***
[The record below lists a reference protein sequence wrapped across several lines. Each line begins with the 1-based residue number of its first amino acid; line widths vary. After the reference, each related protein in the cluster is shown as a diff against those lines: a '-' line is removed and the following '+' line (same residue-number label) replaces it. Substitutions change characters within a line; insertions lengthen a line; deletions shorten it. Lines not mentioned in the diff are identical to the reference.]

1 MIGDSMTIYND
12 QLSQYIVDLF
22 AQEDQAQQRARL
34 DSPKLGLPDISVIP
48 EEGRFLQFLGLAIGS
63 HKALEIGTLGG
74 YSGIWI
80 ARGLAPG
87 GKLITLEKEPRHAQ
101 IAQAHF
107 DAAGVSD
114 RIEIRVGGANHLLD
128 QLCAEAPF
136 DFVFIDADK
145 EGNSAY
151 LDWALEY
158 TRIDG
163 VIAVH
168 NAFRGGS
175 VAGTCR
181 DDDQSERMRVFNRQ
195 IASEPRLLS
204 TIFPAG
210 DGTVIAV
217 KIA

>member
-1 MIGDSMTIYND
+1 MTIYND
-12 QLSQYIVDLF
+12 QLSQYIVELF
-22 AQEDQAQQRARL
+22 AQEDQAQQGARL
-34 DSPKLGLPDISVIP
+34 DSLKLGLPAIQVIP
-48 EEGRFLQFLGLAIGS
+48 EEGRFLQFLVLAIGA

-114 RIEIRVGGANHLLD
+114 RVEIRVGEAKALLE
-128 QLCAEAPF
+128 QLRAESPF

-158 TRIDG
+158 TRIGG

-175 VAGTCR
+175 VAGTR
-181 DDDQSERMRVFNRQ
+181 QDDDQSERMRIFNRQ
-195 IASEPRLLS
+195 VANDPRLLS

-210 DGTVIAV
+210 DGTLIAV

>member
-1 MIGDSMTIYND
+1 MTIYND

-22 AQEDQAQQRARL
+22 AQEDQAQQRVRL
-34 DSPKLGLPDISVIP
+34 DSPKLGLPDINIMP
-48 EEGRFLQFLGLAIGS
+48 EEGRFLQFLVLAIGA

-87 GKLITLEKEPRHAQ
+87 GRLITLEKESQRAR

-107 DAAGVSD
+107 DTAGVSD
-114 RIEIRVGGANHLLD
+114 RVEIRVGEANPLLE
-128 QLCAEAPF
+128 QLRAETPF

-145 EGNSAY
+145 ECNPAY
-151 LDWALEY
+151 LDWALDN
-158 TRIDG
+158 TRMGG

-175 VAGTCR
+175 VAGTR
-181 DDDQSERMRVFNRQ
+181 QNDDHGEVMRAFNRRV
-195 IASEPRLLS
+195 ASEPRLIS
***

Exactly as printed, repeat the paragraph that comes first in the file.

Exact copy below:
[The record below lists a reference protein sequence wrapped across several lines. Each line begins with the 1-based residue number of its first amino acid; line widths vary. After the reference, each related protein in the cluster is shown as a diff against those lines: a '-' line is removed and the following '+' line (same residue-number label) replaces it. Substitutions change characters within a line; insertions lengthen a line; deletions shorten it. Lines not mentioned in the diff are identical to the reference.]